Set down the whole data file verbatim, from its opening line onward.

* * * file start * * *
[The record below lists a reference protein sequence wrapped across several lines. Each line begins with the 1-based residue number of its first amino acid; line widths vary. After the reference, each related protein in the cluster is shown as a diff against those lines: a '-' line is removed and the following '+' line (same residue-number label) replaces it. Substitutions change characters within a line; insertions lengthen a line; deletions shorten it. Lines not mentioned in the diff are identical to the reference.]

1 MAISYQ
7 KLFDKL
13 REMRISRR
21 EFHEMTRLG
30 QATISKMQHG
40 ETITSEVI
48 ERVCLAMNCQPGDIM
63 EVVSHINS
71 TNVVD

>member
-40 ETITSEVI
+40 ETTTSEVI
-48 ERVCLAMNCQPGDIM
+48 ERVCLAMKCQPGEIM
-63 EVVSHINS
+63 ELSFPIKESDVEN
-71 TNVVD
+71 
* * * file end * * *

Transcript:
[The record below lists a reference protein sequence wrapped across several lines. Each line begins with the 1-based residue number of its first amino acid; line widths vary. After the reference, each related protein in the cluster is shown as a diff against those lines: a '-' line is removed and the following '+' line (same residue-number label) replaces it. Substitutions change characters within a line; insertions lengthen a line; deletions shorten it. Lines not mentioned in the diff are identical to the reference.]

1 MAISYQ
7 KLFDKL
13 REMRISRR
21 EFHEMTRLG
30 QATISKMQHG
40 ETITSEVI
48 ERVCLAMNCQPGDIM
63 EVVSHINS
71 TNVVD

>member
-40 ETITSEVI
+40 ETTTSEVI
-48 ERVCLAMNCQPGDIM
+48 ERVCLAMKCQPGEIM
-63 EVVSHINS
+63 ELSFPIKESDVEN
-71 TNVVD
+71 